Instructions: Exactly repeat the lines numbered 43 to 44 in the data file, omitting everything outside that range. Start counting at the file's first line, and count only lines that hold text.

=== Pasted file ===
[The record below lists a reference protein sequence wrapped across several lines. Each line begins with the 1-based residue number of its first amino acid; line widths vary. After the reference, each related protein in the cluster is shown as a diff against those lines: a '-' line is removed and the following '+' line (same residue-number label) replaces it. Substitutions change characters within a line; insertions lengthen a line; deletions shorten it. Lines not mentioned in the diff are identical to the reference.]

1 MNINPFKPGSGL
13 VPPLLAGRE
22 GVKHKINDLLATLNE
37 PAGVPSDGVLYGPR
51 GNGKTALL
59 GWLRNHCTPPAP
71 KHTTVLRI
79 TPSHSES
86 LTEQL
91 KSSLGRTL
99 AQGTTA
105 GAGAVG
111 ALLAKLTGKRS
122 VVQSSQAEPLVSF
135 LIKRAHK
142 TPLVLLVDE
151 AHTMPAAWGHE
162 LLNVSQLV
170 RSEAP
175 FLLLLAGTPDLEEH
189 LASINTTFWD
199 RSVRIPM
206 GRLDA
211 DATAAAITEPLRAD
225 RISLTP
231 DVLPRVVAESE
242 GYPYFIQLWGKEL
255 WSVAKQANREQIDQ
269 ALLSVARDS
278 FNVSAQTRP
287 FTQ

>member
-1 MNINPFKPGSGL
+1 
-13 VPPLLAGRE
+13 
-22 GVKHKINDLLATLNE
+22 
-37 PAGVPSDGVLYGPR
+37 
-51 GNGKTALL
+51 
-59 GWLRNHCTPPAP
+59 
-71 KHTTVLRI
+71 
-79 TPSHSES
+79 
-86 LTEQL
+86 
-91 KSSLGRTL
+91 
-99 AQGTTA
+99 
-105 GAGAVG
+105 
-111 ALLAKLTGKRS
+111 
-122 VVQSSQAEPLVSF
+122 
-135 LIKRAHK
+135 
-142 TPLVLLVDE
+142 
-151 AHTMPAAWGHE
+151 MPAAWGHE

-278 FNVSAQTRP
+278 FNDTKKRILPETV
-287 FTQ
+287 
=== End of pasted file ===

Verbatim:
+51 
-59 GWLRNHCTPPAP